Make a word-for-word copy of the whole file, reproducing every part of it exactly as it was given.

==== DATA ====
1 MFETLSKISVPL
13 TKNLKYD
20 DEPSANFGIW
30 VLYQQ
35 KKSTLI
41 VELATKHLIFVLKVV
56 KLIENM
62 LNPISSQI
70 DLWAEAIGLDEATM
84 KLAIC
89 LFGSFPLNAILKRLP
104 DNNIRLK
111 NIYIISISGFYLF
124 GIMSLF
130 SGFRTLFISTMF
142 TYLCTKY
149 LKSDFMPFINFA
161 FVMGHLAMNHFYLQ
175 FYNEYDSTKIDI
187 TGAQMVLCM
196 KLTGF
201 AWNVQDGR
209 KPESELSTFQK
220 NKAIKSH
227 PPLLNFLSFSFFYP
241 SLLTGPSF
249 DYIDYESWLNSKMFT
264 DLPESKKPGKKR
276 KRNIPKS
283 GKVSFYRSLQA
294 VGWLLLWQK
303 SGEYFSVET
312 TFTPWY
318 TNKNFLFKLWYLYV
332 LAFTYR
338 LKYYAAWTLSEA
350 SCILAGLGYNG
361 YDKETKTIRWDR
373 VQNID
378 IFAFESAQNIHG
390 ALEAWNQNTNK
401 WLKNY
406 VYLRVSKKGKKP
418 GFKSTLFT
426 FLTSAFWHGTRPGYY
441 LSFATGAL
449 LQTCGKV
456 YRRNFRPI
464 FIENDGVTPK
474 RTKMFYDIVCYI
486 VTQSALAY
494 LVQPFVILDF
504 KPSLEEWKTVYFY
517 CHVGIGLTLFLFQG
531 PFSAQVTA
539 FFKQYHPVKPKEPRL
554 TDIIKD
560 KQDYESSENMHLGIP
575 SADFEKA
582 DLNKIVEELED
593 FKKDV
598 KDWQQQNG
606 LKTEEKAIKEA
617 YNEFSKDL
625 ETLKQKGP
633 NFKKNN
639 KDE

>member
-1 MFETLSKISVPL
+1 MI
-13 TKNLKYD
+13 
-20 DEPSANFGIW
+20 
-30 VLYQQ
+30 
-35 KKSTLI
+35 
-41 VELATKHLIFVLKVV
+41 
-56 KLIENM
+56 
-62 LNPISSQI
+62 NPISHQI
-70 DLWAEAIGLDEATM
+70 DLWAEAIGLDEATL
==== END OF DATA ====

1 MFETLSKISVPL
13 TKNLKYD
20 DEPSANFGIW
30 VLYQQ
35 KKSTLI
41 VELATKHLIFVLKVV
56 KLIENM
62 LNPISSQI
70 DLWAEAIGLDEATM
84 KLAIC
89 LFGSFPLNAILKRLP
104 DNNIRLK
111 NIYIISISGFYLF
124 GIMSLF
130 SGFRTLFISTMF
142 TYLCTKY
149 LKSDFMPFINFA
161 FVMGHLAMNHFYLQ
175 FYNEYDSTKIDI
187 TGAQMVLCM
196 KLTGF
201 AWNVQDGR
209 KPESELSTFQK
220 NKAIKSH
227 PPLLNFLSFSFFYP
241 SLLTGPSF
249 DYIDYESWLNSKMFT
264 DLPESKKPGKKR
276 KRNIPKS
283 GKVSFYRSLQA
294 VGWLLLWQK
303 SGEYFSVET
312 TFTPWY
318 TNKNFLFKLWYLYV
332 LAFTYR
338 LKYYAAWTLSEA
350 SCILAGLGYNG
361 YDKETKTIRWDR
373 VQNID
378 IFAFESAQNIHG
390 ALEAWNQNTNK
401 WLKNY
406 VYLRVSKKGKKP
418 GFKSTLFT
426 FLTSAFWHGTRPGYY
441 LSFATGAL
449 LQTCGKV
456 YRRNFRPI
464 FIENDGVTPK
474 RTKMFYDIVCYI
486 VTQSALAY
494 LVQPFVILDF
504 KPSLEEWKTVYFY
517 CHVGIGLTLFLFQG
531 PFSAQVTA
539 FFKQYHPVKPKEPRL
554 TDIIKD
560 KQDYESSENMHLGIP
575 SADFEKA
582 DLNKIVEELED
593 FKKDV
598 KDWQQQNG
606 LKTEEKAIKEA
617 YNEFSKDL
625 ETLKQKGP
633 NFKKNN
639 KDE

>member
-1 MFETLSKISVPL
+1 MI
-13 TKNLKYD
+13 
-20 DEPSANFGIW
+20 
-30 VLYQQ
+30 
-35 KKSTLI
+35 
-41 VELATKHLIFVLKVV
+41 
-56 KLIENM
+56 
-62 LNPISSQI
+62 NPISHQI
-70 DLWAEAIGLDEATM
+70 DLWAEAIGLDEATL